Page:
It’s April 15th, have you filed your tax return yet? If you are a last-minute filer like myself then you still have a chance to contribute to the 529 plan for 2010. The last day to file the 2010 individual income tax return is April 18, 2011. The last day to contribute to the 529 plan is either April 18th or the day you file your tax return.
As some of you know, we just had a baby and we want to save some money to help with his education down the line. My parents paid the bulk of my higher education expenses and I am extremely grateful for that. They believe higher education is the ticket to a better life and they worked really hard to pay for the college tuition and living costs. I don’t expect inheritance or anything else from them financially. If they have extra money, they should spend it and enjoy their retirement. I would like to do the same for our little guy as well so we contributed to my state’s 529 plan and will continue to do so as long as we can.
What is a 529 plan?
A 529 plan is a tax-advantaged investment vehicle to help parents save for higher education expenses. There are two types of 529 plans: prepaid and savings. The prepaid plan allows you to pay tuition at today’s rate to be used in the future. This type of plan is not offered in my state, so I didn’t consider it closely. It seems like it would be more worthwhile in a big state like California where they have a large network of very good public universities. The savings plan usually has a list of mutual funds you can invest in, similar to your 401k. The biggest advantage of the 529 plan is that the investments can grow tax free as long as you use it for higher education.
The money from the 529 plan can be used for tuition, books, supplies and other expenses for one beneficiary. The beneficiary can be anyone – your child, grandchild, or even yourself. If your beneficiary decided not to go to college, there are three options:
- You can keep the investment in 529 and let it grow tax free since there is no age restriction.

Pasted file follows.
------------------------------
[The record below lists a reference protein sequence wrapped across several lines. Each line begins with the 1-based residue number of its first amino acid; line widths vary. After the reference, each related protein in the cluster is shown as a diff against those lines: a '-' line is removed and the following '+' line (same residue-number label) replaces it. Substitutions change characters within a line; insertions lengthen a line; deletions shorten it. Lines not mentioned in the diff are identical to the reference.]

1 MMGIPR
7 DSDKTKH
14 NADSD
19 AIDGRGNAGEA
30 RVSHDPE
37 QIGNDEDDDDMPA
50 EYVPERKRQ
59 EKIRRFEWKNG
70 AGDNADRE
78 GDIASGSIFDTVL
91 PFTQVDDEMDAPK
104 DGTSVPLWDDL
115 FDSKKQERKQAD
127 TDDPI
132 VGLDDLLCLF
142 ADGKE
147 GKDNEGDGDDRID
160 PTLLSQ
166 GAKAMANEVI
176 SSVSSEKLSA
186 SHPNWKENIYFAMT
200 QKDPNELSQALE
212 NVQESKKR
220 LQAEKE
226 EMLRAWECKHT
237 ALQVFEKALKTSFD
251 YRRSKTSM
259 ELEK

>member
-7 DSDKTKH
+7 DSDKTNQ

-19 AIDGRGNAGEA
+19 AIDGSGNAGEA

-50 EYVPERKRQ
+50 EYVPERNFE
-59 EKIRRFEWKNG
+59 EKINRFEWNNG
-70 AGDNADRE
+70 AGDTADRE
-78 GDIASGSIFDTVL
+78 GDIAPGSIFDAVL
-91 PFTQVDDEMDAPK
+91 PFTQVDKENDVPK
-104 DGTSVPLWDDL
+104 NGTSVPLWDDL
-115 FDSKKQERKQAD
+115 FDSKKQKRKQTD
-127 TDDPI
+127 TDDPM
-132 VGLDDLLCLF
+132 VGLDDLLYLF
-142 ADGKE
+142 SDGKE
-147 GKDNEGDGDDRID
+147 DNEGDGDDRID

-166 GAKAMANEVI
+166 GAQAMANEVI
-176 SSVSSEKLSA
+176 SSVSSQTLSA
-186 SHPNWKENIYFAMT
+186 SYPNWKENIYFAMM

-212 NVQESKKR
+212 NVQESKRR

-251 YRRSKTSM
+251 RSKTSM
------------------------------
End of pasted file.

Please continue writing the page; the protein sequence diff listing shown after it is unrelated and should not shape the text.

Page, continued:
- You can change the beneficiary anytime as long as the new beneficiary is a family member of the current beneficiary.
- You can take a non-qualified withdrawal and the earnings will be taxed at the ordinary income tax rate. You will probably need to pay an additional 10% penalty unless you meet some IRS exceptions such as becoming disabled. I would do this only as a last resort since we can always transfer it to someone else in the family.
Advantages of the 529 plan
- Any earnings will grow tax free if you use them for higher education expenses.
- You can take a state tax deduction for some of your 529 plan contribution. In our state, we can deduct up to $4,180 on the 2010 state tax return. We pay 9% state income tax so this is a big incentive for us.
- We, not the beneficiary, retain control of the 529 account. This is good because I don’t know if I would trust an 18-year-old with a large amount of money.
- It’s easy to open an account and set up auto deduction. I went to set up our 529 plan in March and was able to contribute that same day. So you still have a bit of time if you haven’t filed your taxes yet!
- The 529 plan is counted as an asset when you apply for financial aid. The good thing is that the financial aid office only takes 5.64% of the 529 plan total value into consideration when they calculate Expected Family Contribution. If these investments are in a taxable account, then they would count 100% toward the EFC calculation. If the beneficiary is the owner of the account, then 20% of the 529 plan value is used to calculate EFC instead. I suppose he can try to claim independent status, but that is another difficult task.
- The 529 investments are not counted as the owner’s gross estate for estate tax purposes. So the 529 plan is a little bit of a tax shelter and can be used to stash future education expenses for your progeny. 😉
Disadvantages of the 529 plan
If you invest in 401k then you will be familiar with similar 529 disadvantages. There are only a few mutual funds in each state’s 529 plan and you may not like any of them. Your state’s 529 plan maybe administered by a financial company that doesn’t perform well. Maybe your state does not have income tax so you can’t take advantage of the state tax deduction.
Contributions to the 529 plan are considered gifts by the IRS, so don’t contribute a huge amount in one year or there might be tax implication. The IRS also limits asset reallocation in the 529 plan to only once per year.
Personally, I think a 529 plan make sense for us because of our high state tax rate. If we lived in a state with no state tax, we would have to re-evaluate our contribution. It still has other considerable advantages, so we probably will keep contributing. As with any investment, it’s better to contribute $4,180 now rather than 10 years from now. I hope that investing early will give us a chance to compete with the rising college tuition. It might now pay the whole bill, but the 529 plan should help quite a bit.
Bonus point for anyone who can guess my alma mater below. 🙂
For 2018, Joe plans to diversify his passive income by investing in US heartland real estate through RealtyShares. He has 3 rental units in Portland and he believes the local market is getting overpriced.
Joe highly recommends Personal Capital for DIY investors. He logs on to Personal Capital almost daily to check his cash flow and net worth. They have many useful tools that will help every investor analyze their portfolio and plan for retirement.
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